Sunday, April 19, 2009

BBC Natural World - Elephant Nomads of the Namib Desert

This is the remarkable story of two baby elephants struggling to survive their critical first six months in the oldest desert on earth. The Desert Elephants of Namibia suffered a poaching holocaust in the 1980s. As the most endangered elephant population in the world recovers, every single calf is vital. Himba and Dusty are born in a boom year, but when the short-lived rivers on which they depend disappear underground, their lives depend on the memories, experience and decisions of the females who lead their tiny families.

A little-known and surprising group of desert-dwelling elephants roams the far northwest of the Kunene region of Namibia in South West Africa. Extraordinary in their endurance, the small families make marathon treks between the remote shores of the Skeleton Coast and the high Kabere Mountains of the interior. These animals traverse some of the most dramatic, arid, and austere scenery in the world. The secretive nature of their existence was only revealed recently, when cameraman Martyn Colbeck followed them whilst working on the BBC’s landmark series Planet Earth.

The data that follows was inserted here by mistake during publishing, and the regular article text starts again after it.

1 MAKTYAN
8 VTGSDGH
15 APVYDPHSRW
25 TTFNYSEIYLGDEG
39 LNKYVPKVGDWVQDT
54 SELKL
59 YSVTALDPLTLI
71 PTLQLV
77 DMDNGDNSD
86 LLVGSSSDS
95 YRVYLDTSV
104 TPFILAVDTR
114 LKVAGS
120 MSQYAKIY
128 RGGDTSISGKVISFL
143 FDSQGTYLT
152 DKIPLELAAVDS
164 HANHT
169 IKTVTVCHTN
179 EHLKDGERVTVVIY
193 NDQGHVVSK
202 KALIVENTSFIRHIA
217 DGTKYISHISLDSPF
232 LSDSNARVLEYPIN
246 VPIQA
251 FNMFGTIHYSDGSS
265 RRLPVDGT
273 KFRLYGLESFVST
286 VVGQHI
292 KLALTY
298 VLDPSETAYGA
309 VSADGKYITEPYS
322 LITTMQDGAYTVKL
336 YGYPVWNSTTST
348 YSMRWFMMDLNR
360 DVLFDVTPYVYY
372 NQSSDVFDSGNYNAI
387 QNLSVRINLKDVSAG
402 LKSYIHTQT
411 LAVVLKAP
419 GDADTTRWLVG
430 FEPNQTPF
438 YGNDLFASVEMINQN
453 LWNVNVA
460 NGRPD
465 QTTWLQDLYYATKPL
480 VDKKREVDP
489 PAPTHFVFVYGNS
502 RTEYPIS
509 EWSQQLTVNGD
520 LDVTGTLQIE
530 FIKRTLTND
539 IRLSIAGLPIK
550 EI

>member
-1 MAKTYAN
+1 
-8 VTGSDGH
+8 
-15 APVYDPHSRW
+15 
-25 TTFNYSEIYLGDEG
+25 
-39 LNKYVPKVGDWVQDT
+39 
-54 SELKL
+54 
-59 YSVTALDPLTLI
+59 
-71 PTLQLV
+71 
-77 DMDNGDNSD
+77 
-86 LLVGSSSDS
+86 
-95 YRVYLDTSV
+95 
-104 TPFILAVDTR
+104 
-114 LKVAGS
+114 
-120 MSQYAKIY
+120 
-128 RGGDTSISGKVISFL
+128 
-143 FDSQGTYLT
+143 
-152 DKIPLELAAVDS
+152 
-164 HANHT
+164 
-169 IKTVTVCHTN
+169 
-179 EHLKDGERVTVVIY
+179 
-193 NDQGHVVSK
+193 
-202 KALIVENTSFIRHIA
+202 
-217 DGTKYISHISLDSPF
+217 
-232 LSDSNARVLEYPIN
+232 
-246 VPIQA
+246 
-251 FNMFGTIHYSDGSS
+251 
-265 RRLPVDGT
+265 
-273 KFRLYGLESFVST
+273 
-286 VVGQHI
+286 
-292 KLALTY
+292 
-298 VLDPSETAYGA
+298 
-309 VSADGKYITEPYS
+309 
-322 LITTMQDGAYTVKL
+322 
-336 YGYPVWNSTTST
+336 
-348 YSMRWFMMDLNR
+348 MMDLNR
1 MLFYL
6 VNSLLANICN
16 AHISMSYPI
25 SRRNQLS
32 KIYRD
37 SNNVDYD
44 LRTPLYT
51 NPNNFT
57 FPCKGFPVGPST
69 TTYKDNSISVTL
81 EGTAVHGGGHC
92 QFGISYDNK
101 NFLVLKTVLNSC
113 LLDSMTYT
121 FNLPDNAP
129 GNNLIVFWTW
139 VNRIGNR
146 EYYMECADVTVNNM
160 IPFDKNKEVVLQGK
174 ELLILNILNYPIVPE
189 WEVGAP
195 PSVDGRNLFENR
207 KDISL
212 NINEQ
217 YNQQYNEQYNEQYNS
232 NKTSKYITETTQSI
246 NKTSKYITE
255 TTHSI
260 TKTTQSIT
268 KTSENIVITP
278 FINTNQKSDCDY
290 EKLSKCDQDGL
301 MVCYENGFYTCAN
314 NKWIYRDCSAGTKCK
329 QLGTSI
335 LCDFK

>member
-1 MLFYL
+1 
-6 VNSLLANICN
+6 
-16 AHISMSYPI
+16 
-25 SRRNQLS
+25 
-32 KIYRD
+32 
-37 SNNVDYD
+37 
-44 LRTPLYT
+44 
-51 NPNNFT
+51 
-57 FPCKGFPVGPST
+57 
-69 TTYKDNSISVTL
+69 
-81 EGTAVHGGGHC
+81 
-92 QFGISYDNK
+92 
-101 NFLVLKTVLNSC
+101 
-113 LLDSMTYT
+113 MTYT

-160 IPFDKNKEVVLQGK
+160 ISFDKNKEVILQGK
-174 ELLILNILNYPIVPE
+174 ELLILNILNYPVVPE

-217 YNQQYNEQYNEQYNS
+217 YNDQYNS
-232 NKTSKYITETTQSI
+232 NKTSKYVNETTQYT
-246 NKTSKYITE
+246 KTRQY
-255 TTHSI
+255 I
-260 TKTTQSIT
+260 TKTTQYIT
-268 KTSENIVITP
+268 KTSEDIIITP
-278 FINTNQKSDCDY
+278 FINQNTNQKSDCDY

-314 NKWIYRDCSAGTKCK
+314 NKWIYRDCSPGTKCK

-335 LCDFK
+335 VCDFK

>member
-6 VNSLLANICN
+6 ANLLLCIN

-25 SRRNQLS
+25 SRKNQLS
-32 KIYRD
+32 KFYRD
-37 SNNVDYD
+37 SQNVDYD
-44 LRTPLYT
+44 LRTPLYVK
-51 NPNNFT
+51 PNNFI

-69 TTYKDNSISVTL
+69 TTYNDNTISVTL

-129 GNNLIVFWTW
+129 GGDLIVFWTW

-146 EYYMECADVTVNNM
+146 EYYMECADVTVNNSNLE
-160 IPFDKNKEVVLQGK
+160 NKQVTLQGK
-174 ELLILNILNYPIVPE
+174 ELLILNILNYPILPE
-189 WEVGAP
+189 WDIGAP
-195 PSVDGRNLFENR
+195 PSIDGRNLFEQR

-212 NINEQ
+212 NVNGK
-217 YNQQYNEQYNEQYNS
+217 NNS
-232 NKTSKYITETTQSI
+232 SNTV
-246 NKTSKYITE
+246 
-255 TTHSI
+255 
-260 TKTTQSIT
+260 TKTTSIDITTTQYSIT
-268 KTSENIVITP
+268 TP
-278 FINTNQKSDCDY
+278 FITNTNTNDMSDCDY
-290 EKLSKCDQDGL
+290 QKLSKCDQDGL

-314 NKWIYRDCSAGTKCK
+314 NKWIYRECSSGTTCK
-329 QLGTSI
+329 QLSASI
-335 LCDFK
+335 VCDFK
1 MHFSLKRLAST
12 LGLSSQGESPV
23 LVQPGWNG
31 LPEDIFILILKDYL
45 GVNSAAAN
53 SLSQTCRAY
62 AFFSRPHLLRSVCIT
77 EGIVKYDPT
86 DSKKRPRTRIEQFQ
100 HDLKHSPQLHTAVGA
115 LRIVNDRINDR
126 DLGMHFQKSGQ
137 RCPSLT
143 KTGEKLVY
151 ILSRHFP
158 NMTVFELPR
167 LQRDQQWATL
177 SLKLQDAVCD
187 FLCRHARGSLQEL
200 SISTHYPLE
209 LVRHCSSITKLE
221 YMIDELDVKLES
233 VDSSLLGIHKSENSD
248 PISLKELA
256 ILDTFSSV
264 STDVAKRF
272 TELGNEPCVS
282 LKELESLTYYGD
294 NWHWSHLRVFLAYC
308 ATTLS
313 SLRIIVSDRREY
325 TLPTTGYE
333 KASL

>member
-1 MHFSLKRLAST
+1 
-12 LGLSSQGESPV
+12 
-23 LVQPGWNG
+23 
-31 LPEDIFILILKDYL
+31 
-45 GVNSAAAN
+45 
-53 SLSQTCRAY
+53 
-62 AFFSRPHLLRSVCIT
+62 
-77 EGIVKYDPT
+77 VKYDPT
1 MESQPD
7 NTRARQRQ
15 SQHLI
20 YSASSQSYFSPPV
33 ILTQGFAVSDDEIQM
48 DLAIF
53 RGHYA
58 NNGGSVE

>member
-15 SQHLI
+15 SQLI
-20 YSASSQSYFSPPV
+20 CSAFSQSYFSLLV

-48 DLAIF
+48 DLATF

The film takes place in the Northwestern Namib Desert. “Namib” means (“vast”). It’s sixteen hundred kilometres long, fifty thousand kilometres square. These are the harshest conditions in the world for elephants. Twenty-five years ago, out of eighty local desert elephants, poachers killed all but three. Now large-scale poaching has ended. The herd has a chance to recover…


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